The dressing used for rujak buleleng is made from brown sugar, vinegar, shrimp paste, chili peppers, and slices of wild banana. The ingredients are crushed on a stone bowl called cobek until they blend into a paste consistency.
The sweet, sour, and spicy all mix in a bowl of fresh fruit salad that you can enjoy together with a cold glass of iced tea on a beach.
12. Ikan Asap Sambal Matah
Bali is an island and fishing is a major source of income and employment for Bali’s coastal communities, therefore local fish is a key ingredient of the Balinese cuisine.
One such example is Ikan asap sambal matah . Ikan asap means smoked fish, while sambal matah is a traditional Indonesian sauce/dressing made from chili peppers, garlic, lemongrass, and lime leaves.
The fish used in this dish is smoked using coconut husks, which gives it a unique scent and smoky flavor. Using coconut husk to smoke the fish also means it’s going to take some time to cook all the way through. The reasonably long smoking time allows the fish to become tender and melt once you put it into your mouth.
The fresh and spicy taste of sambal matah complements the smoky deliciousness of the fish, which makes it a perfect lunch dish to enjoy on a beachside or sunny day.
13. Bulung Kuah Pindang
Another fish-based dish from Bali, bulung kuah pindang is a blend of seaweed and fish broth. Pindang itself is a fish preservation method that involves drying, salting, and boiling various types of fish, and in this dish, only the broth is used.
The seaweed is boiled using freshwater and is then served with pindang broth and sprinkles of traditional Balinese spices to give it a savory and spicy flavor.
This dish is a perfect choice if you’re looking to eat a local vegetable dish with a different take from the usual salad. There are plenty of roadside restaurants throughout Denpasar that serves bulung kuah pindang.
14. Jukut Urab Bali
Urab is a traditional Indonesian vegetable salad, but jukut urab is Bali’s unique take on the dish. While Javanese urab is seasoned with salt, pepper, and a bit of chili pepper, jukut urab offers a fresher take with a squeeze of lime juice to top it off.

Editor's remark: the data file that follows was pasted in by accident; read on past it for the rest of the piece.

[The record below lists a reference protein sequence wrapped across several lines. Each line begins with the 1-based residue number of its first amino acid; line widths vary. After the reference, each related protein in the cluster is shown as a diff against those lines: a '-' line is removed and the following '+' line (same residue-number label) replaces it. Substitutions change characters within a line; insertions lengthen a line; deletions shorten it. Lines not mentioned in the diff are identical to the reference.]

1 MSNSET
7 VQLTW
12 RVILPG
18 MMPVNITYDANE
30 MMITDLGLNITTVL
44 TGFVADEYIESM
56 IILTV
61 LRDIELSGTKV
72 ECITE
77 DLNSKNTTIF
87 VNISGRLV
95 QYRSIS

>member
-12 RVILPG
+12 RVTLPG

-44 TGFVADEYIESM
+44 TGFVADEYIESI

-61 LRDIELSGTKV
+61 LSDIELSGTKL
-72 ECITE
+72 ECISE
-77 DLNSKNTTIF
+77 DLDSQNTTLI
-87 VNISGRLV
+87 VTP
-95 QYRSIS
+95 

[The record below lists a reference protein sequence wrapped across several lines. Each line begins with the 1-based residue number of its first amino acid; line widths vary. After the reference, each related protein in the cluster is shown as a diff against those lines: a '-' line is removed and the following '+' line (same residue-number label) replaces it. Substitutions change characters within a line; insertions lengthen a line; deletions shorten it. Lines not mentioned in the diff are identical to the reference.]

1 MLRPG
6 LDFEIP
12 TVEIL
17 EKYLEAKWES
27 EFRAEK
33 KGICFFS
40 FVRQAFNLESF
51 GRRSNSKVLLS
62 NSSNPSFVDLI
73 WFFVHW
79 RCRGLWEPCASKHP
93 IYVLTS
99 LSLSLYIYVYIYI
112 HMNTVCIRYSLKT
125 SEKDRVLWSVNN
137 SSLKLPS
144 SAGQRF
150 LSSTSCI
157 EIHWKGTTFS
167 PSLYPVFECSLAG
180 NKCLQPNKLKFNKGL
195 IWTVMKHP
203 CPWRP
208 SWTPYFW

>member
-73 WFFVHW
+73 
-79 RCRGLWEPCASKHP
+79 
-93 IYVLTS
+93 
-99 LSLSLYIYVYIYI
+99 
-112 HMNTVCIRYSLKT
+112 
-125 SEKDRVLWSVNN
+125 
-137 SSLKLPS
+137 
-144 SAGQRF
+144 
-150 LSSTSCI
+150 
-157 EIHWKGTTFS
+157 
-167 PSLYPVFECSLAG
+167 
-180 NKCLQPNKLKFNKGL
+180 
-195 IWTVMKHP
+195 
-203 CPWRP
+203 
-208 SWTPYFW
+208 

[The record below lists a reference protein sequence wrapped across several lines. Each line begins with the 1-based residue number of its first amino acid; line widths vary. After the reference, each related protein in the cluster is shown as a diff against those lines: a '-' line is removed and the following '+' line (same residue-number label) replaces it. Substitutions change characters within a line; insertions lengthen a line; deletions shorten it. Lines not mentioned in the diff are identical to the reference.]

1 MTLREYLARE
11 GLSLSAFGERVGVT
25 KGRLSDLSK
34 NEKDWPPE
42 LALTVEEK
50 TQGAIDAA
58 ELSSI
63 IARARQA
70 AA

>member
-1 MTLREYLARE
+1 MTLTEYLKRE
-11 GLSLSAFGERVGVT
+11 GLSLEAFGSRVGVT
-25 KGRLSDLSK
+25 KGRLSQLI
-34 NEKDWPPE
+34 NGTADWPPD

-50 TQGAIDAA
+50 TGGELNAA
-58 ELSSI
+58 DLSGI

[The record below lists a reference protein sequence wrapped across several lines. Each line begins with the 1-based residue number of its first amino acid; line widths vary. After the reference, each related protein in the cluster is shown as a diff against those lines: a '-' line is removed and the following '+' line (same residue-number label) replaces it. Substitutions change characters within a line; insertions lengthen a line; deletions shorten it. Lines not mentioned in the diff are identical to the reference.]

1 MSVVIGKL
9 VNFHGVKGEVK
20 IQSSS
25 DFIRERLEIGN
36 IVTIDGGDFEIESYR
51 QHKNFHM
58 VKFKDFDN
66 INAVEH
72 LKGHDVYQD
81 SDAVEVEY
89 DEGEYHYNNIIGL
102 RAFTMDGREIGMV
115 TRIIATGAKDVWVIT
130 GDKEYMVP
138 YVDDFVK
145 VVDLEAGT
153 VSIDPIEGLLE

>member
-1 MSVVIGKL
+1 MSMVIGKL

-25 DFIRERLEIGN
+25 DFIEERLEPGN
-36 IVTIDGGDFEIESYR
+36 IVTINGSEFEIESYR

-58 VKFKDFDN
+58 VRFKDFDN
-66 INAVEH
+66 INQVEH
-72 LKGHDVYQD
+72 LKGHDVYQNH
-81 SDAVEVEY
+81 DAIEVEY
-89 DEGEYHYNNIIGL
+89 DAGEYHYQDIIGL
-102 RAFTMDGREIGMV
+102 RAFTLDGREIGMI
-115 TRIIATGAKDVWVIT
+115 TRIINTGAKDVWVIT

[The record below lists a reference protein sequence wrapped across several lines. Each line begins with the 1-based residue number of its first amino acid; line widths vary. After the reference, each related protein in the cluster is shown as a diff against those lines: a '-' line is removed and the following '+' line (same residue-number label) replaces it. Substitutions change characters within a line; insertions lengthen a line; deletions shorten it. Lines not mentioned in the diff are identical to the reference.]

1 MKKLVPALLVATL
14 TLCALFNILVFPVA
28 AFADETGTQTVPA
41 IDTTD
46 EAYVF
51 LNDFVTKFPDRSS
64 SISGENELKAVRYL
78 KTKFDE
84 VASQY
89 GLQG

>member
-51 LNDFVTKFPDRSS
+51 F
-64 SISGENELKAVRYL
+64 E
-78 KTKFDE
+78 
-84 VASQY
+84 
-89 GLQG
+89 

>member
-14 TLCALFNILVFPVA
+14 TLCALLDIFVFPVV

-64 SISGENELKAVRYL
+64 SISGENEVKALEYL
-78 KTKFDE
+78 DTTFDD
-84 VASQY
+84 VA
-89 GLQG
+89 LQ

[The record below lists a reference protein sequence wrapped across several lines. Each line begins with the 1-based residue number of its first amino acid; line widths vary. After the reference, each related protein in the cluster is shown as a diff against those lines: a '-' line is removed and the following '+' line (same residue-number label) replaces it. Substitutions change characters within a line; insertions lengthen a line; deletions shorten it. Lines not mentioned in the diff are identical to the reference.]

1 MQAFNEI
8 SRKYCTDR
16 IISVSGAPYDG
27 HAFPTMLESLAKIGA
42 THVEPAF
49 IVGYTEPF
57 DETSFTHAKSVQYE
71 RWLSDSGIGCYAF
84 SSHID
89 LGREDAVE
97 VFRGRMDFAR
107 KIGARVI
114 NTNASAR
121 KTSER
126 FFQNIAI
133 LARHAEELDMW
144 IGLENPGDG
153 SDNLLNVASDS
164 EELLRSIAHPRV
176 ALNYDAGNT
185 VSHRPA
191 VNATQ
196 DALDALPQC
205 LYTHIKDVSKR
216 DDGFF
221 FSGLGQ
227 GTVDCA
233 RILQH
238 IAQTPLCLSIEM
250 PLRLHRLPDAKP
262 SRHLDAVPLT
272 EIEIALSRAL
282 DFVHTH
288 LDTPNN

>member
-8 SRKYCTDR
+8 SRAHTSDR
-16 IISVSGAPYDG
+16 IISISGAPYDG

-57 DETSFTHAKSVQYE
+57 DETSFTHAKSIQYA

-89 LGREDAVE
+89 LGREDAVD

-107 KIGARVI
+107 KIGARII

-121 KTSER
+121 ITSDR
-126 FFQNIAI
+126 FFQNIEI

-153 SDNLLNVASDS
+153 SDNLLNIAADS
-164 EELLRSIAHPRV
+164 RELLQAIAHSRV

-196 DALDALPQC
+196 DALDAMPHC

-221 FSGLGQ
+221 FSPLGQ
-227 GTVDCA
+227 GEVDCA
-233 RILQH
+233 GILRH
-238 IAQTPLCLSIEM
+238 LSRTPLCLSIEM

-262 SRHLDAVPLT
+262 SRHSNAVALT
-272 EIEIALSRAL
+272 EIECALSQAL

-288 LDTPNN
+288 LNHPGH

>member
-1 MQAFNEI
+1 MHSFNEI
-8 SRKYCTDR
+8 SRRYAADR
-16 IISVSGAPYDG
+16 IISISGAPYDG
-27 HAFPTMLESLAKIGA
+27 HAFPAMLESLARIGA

On a plate of jukut urab, you’ll find various vegetables such as long beans, beansprout, spinach, and carrot. Even for the Indonesian palate, the taste itself is relatively spicy, so beware if you’re not used to spicy food.
15. Bubur Mangguh
Bubur mangguh is a Balinese rice porridge that originates from Tedjakula village. This dish consists of rice porridge, peanuts, chili peppers, shredded chicken, and urab, making it different.
The porridge is typically cooked with coconut oil, salt, and bay leaves, so you can still eat it without any topping. Once the porridge is done, additional spices such as shallot, garlic, candlenut, chili pepper, burnt turmeric, pepper, and salt are added into the mix to perfect the taste.
Since bubur is a traditional breakfast dish in Indonesia, you can usually find bubur mangguh street vendors in the early morning. Still, some restaurants also offer it throughout the day.
Entil is a traditional Balinese rice cake wrapped in nyelep or talengidi leaves. Since entil isn’t seasoned, it’s best to consider this food a replacement for rice, though it’s not completely bland as entil is cooked using coconut milk.
The Balinese usually enjoy entil with a side of spinach, beansprouts, long beans, sambal kelapa, and sambal goreng. The savory taste of entil combined with the spicy sambals and a complete round of vegetable protein is a perfect dish to fill you up.